Do Moon Craters Harbor Caches Of Water Ice? A NASA rocket slammed into a lunar crater in October. A second spacecraft followed minutes later, taking inventory of kicked-up debris and sending data to Earth. Scientists have now analyzed those data, which may reveal whether the moon harbors significant quantities of water ice.
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Do Moon Craters Harbor Caches Of Water Ice?

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Do Moon Craters Harbor Caches Of Water Ice?

Do Moon Craters Harbor Caches Of Water Ice?

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This is SCIENCE FRIDAY from NPR News. Im Ira Flatow.

Last month, the headlines read like stuff from a science fiction movie: NASA finishes bombing run of the moon, the moon is bombed for water, NASA fires at moon twice. But all of this bombing business was at worst a media creation and at best a poor choice of words. Nothing exploded, no weapons were tested. NASA just trashed and crashed some space junk into the moon, something the U.S. and other countries have done in the past. All in the quest to answer one question: Are there deposits of water ice on the moon? Can we stir up the dust and gravel and dirt or whatever it is down there to see it?

Scientists have been analyzing the data from that crash over the last month. And my next guest is here to talk about these first results. Anthony Colaprete is a project scientist and principal investigator for the Lunar Crater Observation and Sensing Satellite, the LCROSS. Hes at the Ames Research Center in Moffett Field, California. Welcome to SCIENCE FRIDAY.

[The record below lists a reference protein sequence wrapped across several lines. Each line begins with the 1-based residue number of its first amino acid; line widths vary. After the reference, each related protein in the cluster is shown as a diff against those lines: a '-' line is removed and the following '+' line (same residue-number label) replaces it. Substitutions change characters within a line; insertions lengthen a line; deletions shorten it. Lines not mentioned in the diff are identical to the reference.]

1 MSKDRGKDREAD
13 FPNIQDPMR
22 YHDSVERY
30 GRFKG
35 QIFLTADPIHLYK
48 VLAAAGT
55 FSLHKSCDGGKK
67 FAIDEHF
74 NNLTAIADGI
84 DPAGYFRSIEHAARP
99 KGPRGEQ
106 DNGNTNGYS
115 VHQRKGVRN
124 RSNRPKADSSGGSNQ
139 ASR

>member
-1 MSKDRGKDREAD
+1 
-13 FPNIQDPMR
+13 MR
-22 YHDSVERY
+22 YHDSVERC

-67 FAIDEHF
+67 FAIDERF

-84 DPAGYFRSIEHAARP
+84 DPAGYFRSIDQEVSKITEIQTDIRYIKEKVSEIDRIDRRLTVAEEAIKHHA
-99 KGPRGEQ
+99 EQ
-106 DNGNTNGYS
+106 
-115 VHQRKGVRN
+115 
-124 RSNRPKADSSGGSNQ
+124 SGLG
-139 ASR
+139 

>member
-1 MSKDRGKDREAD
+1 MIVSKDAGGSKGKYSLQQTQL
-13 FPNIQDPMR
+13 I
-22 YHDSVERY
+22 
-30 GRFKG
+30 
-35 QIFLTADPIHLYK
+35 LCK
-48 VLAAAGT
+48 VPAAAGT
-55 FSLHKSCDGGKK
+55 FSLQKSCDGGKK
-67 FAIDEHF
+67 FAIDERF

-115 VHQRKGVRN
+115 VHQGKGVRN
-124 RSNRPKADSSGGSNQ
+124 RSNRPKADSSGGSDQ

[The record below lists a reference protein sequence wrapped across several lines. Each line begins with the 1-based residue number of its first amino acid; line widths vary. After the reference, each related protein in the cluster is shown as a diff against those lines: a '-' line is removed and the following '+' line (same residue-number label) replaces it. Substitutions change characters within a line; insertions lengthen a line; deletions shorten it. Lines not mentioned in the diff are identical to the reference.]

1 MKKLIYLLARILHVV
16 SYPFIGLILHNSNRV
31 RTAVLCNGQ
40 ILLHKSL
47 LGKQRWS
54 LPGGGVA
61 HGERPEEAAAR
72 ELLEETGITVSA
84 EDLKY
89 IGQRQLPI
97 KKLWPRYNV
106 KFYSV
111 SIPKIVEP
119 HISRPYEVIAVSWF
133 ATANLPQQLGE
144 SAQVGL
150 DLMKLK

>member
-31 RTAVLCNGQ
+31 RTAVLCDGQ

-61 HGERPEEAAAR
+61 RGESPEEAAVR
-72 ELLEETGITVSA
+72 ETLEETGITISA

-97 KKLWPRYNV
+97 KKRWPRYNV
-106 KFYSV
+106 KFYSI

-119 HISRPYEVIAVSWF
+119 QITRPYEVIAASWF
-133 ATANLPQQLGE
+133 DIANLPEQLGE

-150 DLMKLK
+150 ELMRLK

Dr. ANTHONY COLAPRETE (Principal Investigator, Lunar Crater Observation and Sensing Satellite, LCROSS): Hi. Thank you for having me.

FLATOW: I was watching your news conference today and you seemed to be saying there was plenty of water on the moon.

Dr. COLAPRETE: Well, certainly, was plenty of water where we were looking.

FLATOW: And that was?

Dr. COLAPRETE: Well, in the ejecta cloud and the vapor plume that came up from our impact in the crater Cabeus at the south pole of the moon. And we can only measure, of course, what we can see in our instruments fields of view. And in those fields of view we saw 100 plus kilograms potentially of water.

FLATOW: Thats about 25 gallons, something like that?

Dr. COLAPRETE: Yes. Something like that, right. And I think thats probably a lower limit. We - as I mentioned, its only what we can see in our fields of view. What we need to do next is really kind of reconstruct the entire event and almost reverse engineer the impact, stuff what we can see in our instruments back into ground to really understand the concentration of water in the crater we impacted.

FLATOW: Mm-hmm. So you - can you speculate whether that would be enough water to support astronauts that might be working on the moon?

Dr. COLAPRETE: Ive - that is - it would be speculation but its certainly enough water to make that case very interesting. You only need a percent or two to really make the effort worthwhile, going there and extracting the water and using it for whatever purposes you would. And I think were at that level. Were better than the percent level, I suspect. I dont know the exact level but were certainly over that threshold.

FLATOW: Mm-hmm. And the fact that this was hidden in a dark crater helped it survive?

Dr. COLAPRETE: Yes. We hit the coldest place, pretty much, in the crater. It was about minus 220 degrees below zero centigrade. And at those temperatures, all sorts of things can survive in a vacuum and stuffed under the dirt. We excavated probably a meter or two deep and the crater we made was 20 to 30 meters across, and so fairly large, and unearth a variety of things not just water. And were - and thats what makes this actually really interesting that since it is such a cold crater all kinds of volatiles in addition to water have been preserved there.

FLATOW: Such as?